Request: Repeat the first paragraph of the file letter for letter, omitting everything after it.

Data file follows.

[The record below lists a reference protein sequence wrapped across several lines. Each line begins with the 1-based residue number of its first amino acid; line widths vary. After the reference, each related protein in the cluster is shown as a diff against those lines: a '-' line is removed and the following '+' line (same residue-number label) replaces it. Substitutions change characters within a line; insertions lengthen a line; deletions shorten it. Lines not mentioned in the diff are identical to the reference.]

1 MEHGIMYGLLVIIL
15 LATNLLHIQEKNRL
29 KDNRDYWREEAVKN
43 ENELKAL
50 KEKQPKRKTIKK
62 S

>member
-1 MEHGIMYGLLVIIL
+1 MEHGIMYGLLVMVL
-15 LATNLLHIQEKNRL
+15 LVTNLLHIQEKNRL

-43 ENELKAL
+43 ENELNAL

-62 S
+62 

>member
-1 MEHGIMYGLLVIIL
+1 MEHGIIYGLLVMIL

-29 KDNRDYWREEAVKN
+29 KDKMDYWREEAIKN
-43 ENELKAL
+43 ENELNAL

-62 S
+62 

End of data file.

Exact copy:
[The record below lists a reference protein sequence wrapped across several lines. Each line begins with the 1-based residue number of its first amino acid; line widths vary. After the reference, each related protein in the cluster is shown as a diff against those lines: a '-' line is removed and the following '+' line (same residue-number label) replaces it. Substitutions change characters within a line; insertions lengthen a line; deletions shorten it. Lines not mentioned in the diff are identical to the reference.]